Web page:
Oix to Olot to Santa Pau – Days 3 & 4

We woke Monday morning to the sound of steady rain, and no matter how many different weather aps we consulted, they all sang the same tune: the rain had set in for the whole day. One look at the resident Newfoundland summed up how I felt about the situation.


So, over the usual hearty Catalan breakfast of cured meats, cheese, tomato and bread we decided to abandon the day’s walk and instead hitch a ride with our luggage to our next destination – Olot. The luggage handler was amenable to the idea but we were now a party of 5, as we had befriended the English couple who also happened to be doing the same walk. The problem was that the driver had brought a mate with him, which meant there were only 3 spaces in the back seat and the dickie seat in the boot. Never mind he said, the ‘girls’ can sit in the back – which meant I clambered into the dickie seat and Cathy was left to perch on top of the luggage. We made it to Olot just before Cathy turned completely green – turns out that facing backwards along twisting roads made her feel somewhat car sick. Meanwhile, I had lost all feeling in my legs, which were up around my ears! But, we were dry.

Neither Olot nor the unprepossessing Hotel Perla are really the places you want to be stranded for a whole day, particularly in the rain. After storing our luggage, and donning the faithful waterproof gear, we headed out to check out the local market – rain sodden – and the art nouveau buildings written up in our notes. That took about 15 minutes.



So, we hopped on a bus to Castellfollit de la Roca, a medieval village that is perched atop a dramatic basalt cliff and sits between the Rivers Fluvia and Toronell. Had the weather gods been kinder we would have walked 15km from Oix to Castellfollit de la Roca, and then have finished the day by catching the bus to Olot. 

This is how Castellfollit de la Roca should look:


But, this is how it looked for us:


After a short and wet wander around the old part of the village we hopped back on the bus to return to Olot, via the local Carrefour to buy a bottle of vino tinto and retired to our now available hotel room to eat the picnic lunch supplied by Cal Pei and drown our sorrows with the red!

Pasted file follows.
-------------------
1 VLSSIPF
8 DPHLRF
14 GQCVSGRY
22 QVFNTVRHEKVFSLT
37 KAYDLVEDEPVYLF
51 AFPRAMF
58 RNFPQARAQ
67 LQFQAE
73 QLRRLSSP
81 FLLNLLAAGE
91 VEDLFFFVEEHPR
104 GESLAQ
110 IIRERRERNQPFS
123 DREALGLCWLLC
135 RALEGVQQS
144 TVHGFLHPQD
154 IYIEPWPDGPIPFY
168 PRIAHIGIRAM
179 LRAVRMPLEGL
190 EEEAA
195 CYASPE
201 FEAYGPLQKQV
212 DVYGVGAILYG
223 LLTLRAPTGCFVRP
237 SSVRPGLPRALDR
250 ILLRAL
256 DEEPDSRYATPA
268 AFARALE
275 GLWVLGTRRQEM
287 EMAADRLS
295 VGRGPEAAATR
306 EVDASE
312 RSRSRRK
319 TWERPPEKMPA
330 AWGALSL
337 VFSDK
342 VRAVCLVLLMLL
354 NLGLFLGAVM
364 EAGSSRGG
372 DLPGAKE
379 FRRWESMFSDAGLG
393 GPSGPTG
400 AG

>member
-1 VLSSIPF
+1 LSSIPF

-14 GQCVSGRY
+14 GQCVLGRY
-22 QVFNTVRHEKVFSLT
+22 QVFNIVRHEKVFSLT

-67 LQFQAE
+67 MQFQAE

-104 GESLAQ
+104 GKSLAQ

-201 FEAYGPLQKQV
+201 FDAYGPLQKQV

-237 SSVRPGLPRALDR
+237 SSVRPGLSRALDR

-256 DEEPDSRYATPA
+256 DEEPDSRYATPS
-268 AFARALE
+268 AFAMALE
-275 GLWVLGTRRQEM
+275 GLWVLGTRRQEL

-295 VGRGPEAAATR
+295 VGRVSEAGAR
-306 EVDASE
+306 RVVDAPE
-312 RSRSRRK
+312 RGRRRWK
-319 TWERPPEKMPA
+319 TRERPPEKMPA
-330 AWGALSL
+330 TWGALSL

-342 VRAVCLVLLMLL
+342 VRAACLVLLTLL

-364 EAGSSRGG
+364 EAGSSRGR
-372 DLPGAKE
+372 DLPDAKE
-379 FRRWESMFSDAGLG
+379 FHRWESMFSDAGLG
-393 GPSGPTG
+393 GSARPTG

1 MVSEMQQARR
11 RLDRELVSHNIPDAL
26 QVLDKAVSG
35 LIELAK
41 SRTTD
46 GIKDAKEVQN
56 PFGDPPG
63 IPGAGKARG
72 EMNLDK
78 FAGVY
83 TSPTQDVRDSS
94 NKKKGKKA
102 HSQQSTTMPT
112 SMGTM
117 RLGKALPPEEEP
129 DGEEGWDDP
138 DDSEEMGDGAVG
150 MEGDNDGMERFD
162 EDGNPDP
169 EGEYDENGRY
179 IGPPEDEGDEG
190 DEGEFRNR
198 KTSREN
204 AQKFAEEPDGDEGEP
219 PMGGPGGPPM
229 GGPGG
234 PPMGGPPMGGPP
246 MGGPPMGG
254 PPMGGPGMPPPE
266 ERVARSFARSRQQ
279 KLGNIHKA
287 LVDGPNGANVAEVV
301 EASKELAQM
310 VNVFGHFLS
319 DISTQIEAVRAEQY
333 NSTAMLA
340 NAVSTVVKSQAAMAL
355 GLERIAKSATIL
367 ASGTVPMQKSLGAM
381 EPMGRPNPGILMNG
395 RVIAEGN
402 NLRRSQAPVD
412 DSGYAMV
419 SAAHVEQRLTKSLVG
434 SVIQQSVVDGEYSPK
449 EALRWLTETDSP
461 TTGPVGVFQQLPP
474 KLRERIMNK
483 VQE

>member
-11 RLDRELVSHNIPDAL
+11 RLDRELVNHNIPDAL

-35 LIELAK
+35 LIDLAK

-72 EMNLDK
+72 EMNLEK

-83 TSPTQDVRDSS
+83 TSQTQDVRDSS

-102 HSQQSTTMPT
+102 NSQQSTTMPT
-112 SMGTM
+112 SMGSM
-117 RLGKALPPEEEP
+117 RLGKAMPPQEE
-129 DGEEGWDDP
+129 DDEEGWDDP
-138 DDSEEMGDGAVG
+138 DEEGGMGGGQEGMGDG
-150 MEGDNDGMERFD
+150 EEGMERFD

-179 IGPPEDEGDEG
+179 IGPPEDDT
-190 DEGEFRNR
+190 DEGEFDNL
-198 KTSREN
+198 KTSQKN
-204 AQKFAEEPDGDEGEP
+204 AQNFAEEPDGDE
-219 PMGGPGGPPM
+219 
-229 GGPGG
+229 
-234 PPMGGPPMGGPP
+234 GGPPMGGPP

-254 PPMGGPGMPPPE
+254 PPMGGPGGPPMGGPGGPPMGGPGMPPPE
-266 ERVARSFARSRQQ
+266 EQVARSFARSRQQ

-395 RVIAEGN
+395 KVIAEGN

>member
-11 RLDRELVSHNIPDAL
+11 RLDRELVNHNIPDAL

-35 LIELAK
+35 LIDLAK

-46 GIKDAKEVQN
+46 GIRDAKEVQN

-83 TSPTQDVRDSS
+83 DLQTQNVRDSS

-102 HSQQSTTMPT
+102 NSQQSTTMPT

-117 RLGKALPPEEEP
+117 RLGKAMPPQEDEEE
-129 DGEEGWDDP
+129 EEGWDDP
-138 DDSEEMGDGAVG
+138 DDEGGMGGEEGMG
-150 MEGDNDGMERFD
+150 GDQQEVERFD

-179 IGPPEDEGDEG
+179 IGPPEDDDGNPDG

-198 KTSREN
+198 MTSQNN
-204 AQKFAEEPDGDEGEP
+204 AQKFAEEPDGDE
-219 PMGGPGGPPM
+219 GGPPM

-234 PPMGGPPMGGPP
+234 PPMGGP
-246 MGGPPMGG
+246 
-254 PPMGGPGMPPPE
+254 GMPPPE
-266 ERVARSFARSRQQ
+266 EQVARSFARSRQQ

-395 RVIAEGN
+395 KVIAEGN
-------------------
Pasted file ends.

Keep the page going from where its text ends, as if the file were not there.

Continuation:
But, hurrah, hurrah the next day dawned clear and sort of bright. Jubilation all round:


 So, we set off for Santa Pau with a spring in our step. Soon after leaving the hotel we were in a wooded glade, and slowly climbed up and away from Olot. Looking back, the town looks quite charming, framed as it is by the snow capped Pyrenees.


Our walk today takes us into the heart of the volcanic Garrotxa National Park, past and around a cluster of extinct (hopefully) volcanoes. In all there are some 40 extinct volcanoes, with the last eruption being 11,000 years ago (although there can still be seismic activity in the area). The rich volcanic soils make a fertile ground for agriculture, and wild flowers.


We stop for a coffee and a map consultation at the base of volca de croscat:


before climbing up the side of volca de Santa margarida, which is 682 m high, with a crater perimeter of 2kms. Crouching in the middle of the crater is a hermitage, which was destroyed in an earthquake in 1428 and then rebuilt in 1865.


We stop for our excellent picnic lunch just outside of our ‘home’ for the night, the beautiful medieval town of Santa Pau. Then it is just a short walk into the town. We have clocked up 16.5 kms and 465 vertical metres, so the feet are a little tired.



We head directly to our hotel – Cal Sastre – only to find a note on the door redirecting us to their restaurant in town where they opened their new hotel 3 weeks ago. They will keep both properties, but the old hotel is currently being repainted, so we are lucky enough to be staying in the brand spanking new, and beautiful, hotel. The current owners are the second generation – the business started as a restaurant 30 years ago, but has grown to include the two accommodation sites. 


After checking in we do a circuit of the town, and are charmed by the narrow streets, the stone buildings and the vistas. 



Dinner that night is a merry affair as we are joined by Chris and Cathy, our new English friends. Mine host starts us off with a complimentary glass of cava, before we move on to an excellent Rioja and an enjoyable meal. We are all very happy walkers – no rain, lovely accommodation, good food and wine.

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